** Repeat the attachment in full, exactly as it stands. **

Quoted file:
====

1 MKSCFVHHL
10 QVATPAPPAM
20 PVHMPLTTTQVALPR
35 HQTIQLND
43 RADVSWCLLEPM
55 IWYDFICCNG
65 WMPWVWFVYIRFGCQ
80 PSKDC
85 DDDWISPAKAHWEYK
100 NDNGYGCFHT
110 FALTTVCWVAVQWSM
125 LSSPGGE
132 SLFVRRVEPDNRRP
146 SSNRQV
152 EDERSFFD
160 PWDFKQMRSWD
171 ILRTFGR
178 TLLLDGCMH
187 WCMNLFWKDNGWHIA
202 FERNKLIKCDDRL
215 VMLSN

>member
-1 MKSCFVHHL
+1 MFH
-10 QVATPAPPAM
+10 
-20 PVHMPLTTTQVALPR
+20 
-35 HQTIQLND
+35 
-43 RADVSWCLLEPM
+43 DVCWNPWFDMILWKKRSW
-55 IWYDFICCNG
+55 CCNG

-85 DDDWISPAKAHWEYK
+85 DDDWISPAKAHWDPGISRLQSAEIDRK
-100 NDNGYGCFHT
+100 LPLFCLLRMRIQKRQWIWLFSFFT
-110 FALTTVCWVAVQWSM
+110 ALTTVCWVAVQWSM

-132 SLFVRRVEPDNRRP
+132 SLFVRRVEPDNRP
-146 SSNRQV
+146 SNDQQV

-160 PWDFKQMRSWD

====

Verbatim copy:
1 MKSCFVHHL
10 QVATPAPPAM
20 PVHMPLTTTQVALPR
35 HQTIQLND
43 RADVSWCLLEPM
55 IWYDFICCNG
65 WMPWVWFVYIRFGCQ
80 PSKDC
85 DDDWISPAKAHWEYK
100 NDNGYGCFHT
110 FALTTVCWVAVQWSM
125 LSSPGGE
132 SLFVRRVEPDNRRP
146 SSNRQV
152 EDERSFFD
160 PWDFKQMRSWD
171 ILRTFGR
178 TLLLDGCMH
187 WCMNLFWKDNGWHIA
202 FERNKLIKCDDRL
215 VMLSN

>member
-1 MKSCFVHHL
+1 MFH
-10 QVATPAPPAM
+10 
-20 PVHMPLTTTQVALPR
+20 
-35 HQTIQLND
+35 
-43 RADVSWCLLEPM
+43 DVCWNPWFDMILWKKRSW
-55 IWYDFICCNG
+55 CCNG

-85 DDDWISPAKAHWEYK
+85 DDDWISPAKAHWDPGISRLQSAEIDRK
-100 NDNGYGCFHT
+100 LPLFCLLRMRIQKRQWIWLFSFFT
-110 FALTTVCWVAVQWSM
+110 ALTTVCWVAVQWSM

-132 SLFVRRVEPDNRRP
+132 SLFVRRVEPDNRP
-146 SSNRQV
+146 SNDQQV

-160 PWDFKQMRSWD